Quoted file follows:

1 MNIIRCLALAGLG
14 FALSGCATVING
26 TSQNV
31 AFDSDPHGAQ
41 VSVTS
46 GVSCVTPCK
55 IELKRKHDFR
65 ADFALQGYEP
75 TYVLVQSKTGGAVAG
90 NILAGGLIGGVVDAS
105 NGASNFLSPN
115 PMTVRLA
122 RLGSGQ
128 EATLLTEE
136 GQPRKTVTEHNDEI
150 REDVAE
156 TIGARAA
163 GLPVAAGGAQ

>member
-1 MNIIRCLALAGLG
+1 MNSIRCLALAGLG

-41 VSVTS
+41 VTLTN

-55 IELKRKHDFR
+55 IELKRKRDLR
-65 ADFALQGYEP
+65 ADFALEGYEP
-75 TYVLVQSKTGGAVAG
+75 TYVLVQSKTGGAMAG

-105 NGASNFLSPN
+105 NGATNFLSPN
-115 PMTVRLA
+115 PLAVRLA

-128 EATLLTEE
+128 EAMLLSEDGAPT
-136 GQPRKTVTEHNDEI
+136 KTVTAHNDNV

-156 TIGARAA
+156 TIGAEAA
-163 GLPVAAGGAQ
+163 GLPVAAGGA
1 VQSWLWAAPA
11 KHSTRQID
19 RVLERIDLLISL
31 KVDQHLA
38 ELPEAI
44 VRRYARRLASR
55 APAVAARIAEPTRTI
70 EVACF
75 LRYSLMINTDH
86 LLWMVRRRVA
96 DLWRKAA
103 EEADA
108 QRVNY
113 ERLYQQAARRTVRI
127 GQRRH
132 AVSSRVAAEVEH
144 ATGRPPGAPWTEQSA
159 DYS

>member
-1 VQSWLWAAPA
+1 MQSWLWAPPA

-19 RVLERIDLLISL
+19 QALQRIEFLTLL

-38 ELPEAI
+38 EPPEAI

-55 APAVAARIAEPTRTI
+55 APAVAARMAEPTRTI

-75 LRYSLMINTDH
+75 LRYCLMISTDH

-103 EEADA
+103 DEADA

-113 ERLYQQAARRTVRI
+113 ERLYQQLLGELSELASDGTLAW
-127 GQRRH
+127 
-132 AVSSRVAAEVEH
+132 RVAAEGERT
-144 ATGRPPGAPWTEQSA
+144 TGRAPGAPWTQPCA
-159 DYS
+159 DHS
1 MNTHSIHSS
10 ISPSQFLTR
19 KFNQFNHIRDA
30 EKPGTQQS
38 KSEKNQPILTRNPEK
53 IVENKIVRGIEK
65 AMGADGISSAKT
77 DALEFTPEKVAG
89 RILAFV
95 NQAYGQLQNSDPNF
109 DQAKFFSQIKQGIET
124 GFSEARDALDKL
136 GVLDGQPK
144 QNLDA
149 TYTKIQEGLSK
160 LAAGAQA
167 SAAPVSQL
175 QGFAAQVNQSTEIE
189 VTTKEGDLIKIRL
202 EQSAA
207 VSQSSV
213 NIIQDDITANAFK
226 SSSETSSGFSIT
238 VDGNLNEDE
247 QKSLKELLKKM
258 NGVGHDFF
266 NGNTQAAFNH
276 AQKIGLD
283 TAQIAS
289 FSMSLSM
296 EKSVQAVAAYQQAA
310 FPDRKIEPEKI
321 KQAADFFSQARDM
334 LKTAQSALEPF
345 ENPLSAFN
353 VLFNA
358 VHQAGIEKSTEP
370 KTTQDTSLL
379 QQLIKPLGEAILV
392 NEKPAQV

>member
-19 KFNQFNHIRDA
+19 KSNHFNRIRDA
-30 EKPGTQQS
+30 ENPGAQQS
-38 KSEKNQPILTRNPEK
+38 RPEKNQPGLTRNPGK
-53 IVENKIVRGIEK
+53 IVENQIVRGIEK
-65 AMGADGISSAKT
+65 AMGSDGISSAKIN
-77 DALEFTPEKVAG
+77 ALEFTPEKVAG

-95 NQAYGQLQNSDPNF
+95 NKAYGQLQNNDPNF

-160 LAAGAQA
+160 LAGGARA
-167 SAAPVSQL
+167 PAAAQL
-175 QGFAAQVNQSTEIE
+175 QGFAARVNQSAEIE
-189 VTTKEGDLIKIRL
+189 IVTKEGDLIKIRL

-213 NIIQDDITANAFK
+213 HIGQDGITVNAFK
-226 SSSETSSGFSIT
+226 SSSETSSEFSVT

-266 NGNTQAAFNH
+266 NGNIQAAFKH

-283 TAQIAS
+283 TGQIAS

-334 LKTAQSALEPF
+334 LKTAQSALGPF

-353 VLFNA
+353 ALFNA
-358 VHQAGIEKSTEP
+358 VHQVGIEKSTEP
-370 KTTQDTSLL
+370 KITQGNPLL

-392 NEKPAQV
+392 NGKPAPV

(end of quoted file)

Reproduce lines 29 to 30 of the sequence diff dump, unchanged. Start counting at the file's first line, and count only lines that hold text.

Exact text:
+75 TYVLVQSKTGGAMAG

-105 NGASNFLSPN